Russian President Vladimir Putin has rejected calls for the release of detained filmmaker Kirill Serebrennikov to allow him to travel to the Cannes Film Festival.
Festival organizers said on May 10 that French Foreign Minister Jean-Yves Le Drian had written to Putin, asking him to give the 48-year-old Serebrennikov permission to attend the screening of his film Leto (Summer) about 1980s Russian rock legend Viktor Tsoi.
But according to festival director Thierry Fremaux, Putin rejected the plea in a letter received shortly before the film's premiere on May 9, saying, "Serebrennikov has problems with the judiciary of our country. I would have loved to help, but the courts are independent."
Serebrennikov has been under house arrest since being detained in August 2017 on charges of financial fraud, which he denies and has called "absurd." His supporters have said the case against him is politically motivated.
Kremlin spokesman Dmitry Peskov on May 10 said Putin himself did not write the letter refusing to release Serebrennikov but rather it was the Russian Foreign Ministry, "explaining that as in any country," the president does not have "the power to influence the decision of judicial or investigative bodies" in Russia.
That is accurate in terms of the letter of the law -- as in other countries, the executive and judicial branches of government are separate. But government critics and judicial reform advocates say that Russian courts lack independence and are frequently used by the Kremlin and local authorities to impose their will and punish opponents.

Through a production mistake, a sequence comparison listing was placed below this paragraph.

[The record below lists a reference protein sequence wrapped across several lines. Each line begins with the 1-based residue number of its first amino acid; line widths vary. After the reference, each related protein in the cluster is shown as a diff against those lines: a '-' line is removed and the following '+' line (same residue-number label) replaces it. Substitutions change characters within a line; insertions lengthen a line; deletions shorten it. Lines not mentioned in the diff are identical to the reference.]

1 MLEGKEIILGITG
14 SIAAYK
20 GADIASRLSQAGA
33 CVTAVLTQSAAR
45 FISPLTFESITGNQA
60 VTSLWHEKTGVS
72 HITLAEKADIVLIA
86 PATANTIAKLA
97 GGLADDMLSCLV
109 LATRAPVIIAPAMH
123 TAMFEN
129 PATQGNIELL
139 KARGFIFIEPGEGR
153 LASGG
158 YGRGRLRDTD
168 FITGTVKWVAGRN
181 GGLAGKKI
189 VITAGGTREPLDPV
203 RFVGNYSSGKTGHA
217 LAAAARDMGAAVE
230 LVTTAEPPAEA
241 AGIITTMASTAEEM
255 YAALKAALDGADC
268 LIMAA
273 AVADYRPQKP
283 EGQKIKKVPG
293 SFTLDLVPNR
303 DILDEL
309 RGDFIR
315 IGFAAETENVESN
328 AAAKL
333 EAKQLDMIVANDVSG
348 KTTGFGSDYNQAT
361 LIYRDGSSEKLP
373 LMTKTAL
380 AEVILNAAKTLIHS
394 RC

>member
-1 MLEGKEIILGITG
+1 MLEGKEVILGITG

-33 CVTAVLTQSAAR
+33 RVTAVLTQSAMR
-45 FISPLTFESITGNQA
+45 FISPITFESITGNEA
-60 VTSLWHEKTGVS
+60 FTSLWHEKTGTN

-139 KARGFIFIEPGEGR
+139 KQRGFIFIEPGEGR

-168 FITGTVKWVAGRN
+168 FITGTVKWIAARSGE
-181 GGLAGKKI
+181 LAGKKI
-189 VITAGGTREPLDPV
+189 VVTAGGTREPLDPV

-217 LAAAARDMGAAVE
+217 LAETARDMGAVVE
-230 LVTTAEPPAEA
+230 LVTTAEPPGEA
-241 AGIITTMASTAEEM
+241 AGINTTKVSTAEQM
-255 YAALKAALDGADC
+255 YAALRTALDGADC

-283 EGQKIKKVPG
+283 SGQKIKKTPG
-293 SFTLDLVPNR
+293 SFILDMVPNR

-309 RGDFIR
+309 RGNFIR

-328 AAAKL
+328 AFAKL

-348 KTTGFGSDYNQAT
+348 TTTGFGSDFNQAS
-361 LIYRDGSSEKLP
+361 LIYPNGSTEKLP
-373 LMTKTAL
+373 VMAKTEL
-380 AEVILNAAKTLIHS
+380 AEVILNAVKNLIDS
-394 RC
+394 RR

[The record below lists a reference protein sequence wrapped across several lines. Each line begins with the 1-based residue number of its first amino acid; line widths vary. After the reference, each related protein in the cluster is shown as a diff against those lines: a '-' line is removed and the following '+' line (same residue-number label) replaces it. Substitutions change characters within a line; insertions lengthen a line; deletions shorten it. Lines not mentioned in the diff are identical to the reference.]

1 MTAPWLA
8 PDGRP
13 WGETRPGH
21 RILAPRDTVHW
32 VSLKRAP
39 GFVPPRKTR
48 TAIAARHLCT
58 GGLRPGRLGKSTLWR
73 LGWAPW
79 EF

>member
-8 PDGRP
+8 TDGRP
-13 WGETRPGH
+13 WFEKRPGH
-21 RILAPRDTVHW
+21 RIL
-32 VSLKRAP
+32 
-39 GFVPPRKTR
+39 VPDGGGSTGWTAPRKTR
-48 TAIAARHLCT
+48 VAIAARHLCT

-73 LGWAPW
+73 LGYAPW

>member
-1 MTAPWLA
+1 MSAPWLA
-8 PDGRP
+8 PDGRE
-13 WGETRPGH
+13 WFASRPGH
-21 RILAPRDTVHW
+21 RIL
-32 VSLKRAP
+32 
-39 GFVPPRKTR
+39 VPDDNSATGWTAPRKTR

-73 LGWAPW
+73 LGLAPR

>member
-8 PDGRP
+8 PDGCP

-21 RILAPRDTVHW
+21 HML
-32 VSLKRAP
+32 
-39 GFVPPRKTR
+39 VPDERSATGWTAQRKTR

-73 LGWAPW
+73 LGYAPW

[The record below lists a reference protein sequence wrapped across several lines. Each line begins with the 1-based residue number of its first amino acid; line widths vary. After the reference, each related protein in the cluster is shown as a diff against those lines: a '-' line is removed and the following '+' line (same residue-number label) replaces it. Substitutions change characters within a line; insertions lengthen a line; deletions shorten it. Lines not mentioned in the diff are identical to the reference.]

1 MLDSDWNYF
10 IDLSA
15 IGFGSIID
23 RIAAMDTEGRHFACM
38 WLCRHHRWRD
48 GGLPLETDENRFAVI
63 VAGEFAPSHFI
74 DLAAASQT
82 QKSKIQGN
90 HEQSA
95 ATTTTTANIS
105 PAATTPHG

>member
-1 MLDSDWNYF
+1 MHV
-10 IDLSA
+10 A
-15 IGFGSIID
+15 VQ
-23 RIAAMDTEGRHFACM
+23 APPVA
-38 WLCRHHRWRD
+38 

Serebrennikov was detained in the final stages of shooting the film and was forced to edit the film while under house arrest.
"It's as if we've returned to the Middle Ages," Ukrainian-born filmmaker Sergei Loznitsa told AFP. Loznitsa's movie about the conflict in eastern Ukraine, Donbas, was shown at the festival.
"We woke up to find that our director was not there," Ilya Stewart, the Russian producer of Serebrennikov's film, told a press conference in Cannes. "We think it's a completely ridiculous situation."
"There's been huge support from the West," Stewart said. "There's also been huge support from Russia. It's important to note [that] a big cluster of liberally minded people are as outraged by the situation, and it's a national discussion [now] in Russia."
The film's stars and crew staged a protest on Cannes' red carpet ahead of its premiere. They wore buttons with a photo of Serebrennikov and also held a large sign with the director's name spelled out in large black letters on a white background.
During the Cannes premiere of Leto on May 9, festival organizers left a chair empty for the detained director. The film received a standing ovation.
Leto portrays the rock scene of the early 1980s in Leningrad -- now St. Petersburg -- where musicians had to submit lyrics for official approval and audiences at the city's one rock venue were policed to ensure they remained seated and did not show too much enthusiasm.
Tsoi went on to become one of the most successful and influential rock musicians in Russia before his death in a car crash in 1990, aged 28.
Not overtly political, the film will be released in Russia, but with its director under arrest, its theme of state censorship and oppression is not likely to go unnoticed.
"This was more of a historical film – talking about the context of that time, not stressing any similarities [with the present]," Stewart said.
"Although, in my personal opinion, anything Kirill does in his work, whether it's ballet, theater or any of his films, it's about today. He speaks about today," he said.
Leto is one of 21 movies in competition for the coveted Palme d'Or award. The festival runs from May 8-19.